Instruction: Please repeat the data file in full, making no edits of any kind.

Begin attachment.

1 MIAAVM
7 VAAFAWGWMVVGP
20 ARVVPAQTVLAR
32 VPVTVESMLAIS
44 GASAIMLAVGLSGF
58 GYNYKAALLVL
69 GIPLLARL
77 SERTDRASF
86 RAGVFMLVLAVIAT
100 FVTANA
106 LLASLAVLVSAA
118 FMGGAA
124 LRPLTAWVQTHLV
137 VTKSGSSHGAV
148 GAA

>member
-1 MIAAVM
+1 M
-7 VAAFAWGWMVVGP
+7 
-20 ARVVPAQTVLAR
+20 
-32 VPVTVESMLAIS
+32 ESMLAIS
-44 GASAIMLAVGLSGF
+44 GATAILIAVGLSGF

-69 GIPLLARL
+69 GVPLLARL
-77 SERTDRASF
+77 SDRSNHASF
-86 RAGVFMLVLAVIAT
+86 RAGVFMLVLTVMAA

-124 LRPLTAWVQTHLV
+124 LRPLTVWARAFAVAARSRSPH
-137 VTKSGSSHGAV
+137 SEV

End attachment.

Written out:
1 MIAAVM
7 VAAFAWGWMVVGP
20 ARVVPAQTVLAR
32 VPVTVESMLAIS
44 GASAIMLAVGLSGF
58 GYNYKAALLVL
69 GIPLLARL
77 SERTDRASF
86 RAGVFMLVLAVIAT
100 FVTANA
106 LLASLAVLVSAA
118 FMGGAA
124 LRPLTAWVQTHLV
137 VTKSGSSHGAV
148 GAA

>member
-1 MIAAVM
+1 M
-7 VAAFAWGWMVVGP
+7 
-20 ARVVPAQTVLAR
+20 
-32 VPVTVESMLAIS
+32 ESMLAIS
-44 GASAIMLAVGLSGF
+44 GATAILIAVGLSGF

-69 GIPLLARL
+69 GVPLLARL
-77 SERTDRASF
+77 SDRSNHASF
-86 RAGVFMLVLAVIAT
+86 RAGVFMLVLTVMAA

-124 LRPLTAWVQTHLV
+124 LRPLTVWARAFAVAARSRSPH
-137 VTKSGSSHGAV
+137 SEV